The existing single story house was in bad disrepair and is set to be demolished. Inspection of the foundation showed it to be in unbelievably good shape and usable. The client wanted to add a second story with 3 bedrooms upstairs and the master bedroom on the main floor. The site conditions were very tight as we were close to the maximum allowable impervious area of 35% which allowed us to add about 150 square feet to the existing footprint.
Designing the home using the predetermined shape required trial and error. In the end, a smooth flowing plan with large open areas and an over-sized kitchen was produced with an attractive craftsman style elevation that will be visible from both streets.
This heavy timber-framed pavilion is located in Woodstock, Georgia, at a private residence. Design started in the fall of 2011 with the owner providing me with minimum design criteria consisting of a 30’X24′ rectangle, a list of kitchen equipment and a photograph of a timber-framed pavilion photo he had found on-line.
We settled on a plan with an added cantilever off the back so they could watch their children on the basketball court and enjoy the view. The structure was to be located on a steep slope at the edge of the pool so the services of both a soils and structural engineer were procured. Large helical piers were drilled through the slope to support the structure near the pool and a large “H” shape foundation was built to prevent the pool from pushing the new pavilion down hill.
Originally the heavy timber frame was to be pre-engineered, manufactured in North Carolina and then delivered and assembled on site. This required designing each member to get the look we were after and involved several iterations of three-dimensional design layouts. After the contract was awarded, it was determined that a craftsman would build the frame on-site using mortise and tenon connections.
The owner put the project on hold for a year and a half and construction began last spring and took approximately 8 months. It includes a large gas grill, side burners, several warming trays, dishwasher, wine cooler, refrigerators and more.
Below are photographs of the finished project. This is one of those projects that I am very proud of being involved with….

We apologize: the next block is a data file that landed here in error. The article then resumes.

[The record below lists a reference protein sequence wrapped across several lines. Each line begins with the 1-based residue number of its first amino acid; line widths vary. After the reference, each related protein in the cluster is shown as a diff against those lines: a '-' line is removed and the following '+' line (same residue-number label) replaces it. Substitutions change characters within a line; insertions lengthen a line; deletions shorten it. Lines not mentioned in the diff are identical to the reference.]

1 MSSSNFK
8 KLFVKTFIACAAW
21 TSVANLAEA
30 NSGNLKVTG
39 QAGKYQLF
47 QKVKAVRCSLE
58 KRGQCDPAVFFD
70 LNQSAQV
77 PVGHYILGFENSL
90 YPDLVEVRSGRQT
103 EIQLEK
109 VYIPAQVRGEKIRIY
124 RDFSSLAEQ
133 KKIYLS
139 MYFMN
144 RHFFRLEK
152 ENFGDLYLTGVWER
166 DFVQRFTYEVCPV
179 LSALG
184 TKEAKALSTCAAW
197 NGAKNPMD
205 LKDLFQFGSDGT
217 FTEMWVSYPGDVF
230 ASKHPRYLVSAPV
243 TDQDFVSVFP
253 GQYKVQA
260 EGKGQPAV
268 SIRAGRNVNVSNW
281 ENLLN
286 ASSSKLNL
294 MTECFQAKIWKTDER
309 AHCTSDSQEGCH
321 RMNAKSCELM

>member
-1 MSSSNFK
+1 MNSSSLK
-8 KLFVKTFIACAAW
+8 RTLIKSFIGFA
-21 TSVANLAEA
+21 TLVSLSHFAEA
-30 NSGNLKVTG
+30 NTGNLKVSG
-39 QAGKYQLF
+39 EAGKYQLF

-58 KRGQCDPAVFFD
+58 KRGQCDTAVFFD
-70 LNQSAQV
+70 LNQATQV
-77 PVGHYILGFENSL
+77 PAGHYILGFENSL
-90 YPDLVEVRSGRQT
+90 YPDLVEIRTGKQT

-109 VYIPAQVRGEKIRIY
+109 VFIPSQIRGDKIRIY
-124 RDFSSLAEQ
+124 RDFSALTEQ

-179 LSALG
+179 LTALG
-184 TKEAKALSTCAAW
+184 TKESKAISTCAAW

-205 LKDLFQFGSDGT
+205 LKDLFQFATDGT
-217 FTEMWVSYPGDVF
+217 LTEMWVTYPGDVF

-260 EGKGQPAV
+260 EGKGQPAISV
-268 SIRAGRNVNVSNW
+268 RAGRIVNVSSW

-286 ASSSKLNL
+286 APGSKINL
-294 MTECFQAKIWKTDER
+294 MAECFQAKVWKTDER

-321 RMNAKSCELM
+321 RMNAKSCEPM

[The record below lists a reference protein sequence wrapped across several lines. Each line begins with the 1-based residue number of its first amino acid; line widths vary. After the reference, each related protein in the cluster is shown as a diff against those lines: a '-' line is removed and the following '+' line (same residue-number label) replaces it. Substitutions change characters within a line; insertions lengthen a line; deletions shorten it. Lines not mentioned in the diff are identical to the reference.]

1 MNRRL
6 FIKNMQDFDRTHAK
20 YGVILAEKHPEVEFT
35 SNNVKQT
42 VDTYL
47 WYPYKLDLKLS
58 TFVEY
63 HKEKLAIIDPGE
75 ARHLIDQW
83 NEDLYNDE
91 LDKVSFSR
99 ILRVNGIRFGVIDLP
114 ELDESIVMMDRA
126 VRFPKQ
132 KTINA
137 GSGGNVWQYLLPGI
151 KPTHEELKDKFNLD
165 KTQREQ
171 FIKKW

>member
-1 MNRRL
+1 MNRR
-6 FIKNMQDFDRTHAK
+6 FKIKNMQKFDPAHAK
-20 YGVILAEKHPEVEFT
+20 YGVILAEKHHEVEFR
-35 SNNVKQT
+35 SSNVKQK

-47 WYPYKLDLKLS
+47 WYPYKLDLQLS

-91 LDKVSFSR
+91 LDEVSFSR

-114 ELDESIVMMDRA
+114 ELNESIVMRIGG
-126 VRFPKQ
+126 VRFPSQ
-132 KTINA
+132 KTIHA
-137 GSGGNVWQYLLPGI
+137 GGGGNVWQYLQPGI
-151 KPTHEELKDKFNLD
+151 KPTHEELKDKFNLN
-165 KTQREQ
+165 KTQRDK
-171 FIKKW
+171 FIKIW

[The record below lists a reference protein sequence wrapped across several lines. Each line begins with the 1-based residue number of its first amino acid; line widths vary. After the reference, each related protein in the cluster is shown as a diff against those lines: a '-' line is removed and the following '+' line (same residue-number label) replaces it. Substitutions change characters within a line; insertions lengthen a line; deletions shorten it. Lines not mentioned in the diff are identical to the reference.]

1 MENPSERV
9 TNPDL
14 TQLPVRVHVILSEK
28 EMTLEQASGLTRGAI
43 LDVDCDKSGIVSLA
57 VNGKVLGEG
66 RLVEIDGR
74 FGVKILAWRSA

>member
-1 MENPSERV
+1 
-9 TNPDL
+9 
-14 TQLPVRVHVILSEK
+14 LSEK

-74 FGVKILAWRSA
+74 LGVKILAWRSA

“My prescription for a modern house: first, a good site. Pick one that has features making for character….Then build your house so that you may still look from where you stood upon all that charmed you and lose nothing of what you saw before the house was built, but see more.
Architectural association accentuates the character of the landscape if the architecture is right.”
I recently found some additional pictures of the Man Made Movie House. The utmost fun about working on this projecvt was my phone ringing from the producers who always had questions like “Can we make a pool table disappear into the floor?” My answers were always, “Of course”. Now when I said these things could be done, I really did not know how it was going to be accomplished. These situations made this project not only challenging, but backing up my mantra of anything can be built, it just takes money and knowledge. The money part was not usually an issue. Companies provided their products free or at a highly reduced rate to be featured on television.
The disappearing pool table was actually an easy solution and was part of the original design criteria and allowed us to design a “basement” area for the lift. It looked much more high tech on television but due to costs it was actually simple but not very functional. An industrial lift was placed in the basement with a rectangular section of flooring attached to its top. When one wanted to play pool, the floor was lowered, several large men put the table on the lift and back up it went.
Another call requested the feasibility of fire poles going from the upper deck to the bottom floor. This became much more difficult of a request than it seemed. Fire poles generally are not put in fire houses anymore so there was no design data I could find. Luckily I recalled the City of Marietta, Georgia’s main fire station still had functioning poles. Several phone calls and we were able to measure the poles and the diameter of the holes needed. The next issue was dealing with the Cherokee County code officials including the Fire Marshal’s office. Fire poles are not covered in the building codes so we had to negotiate and come to a mutual agreement to provide as much safety as reasonably. Technically being a “movie set” we were given some latitude. Continue reading Inside The Man Made Movie House→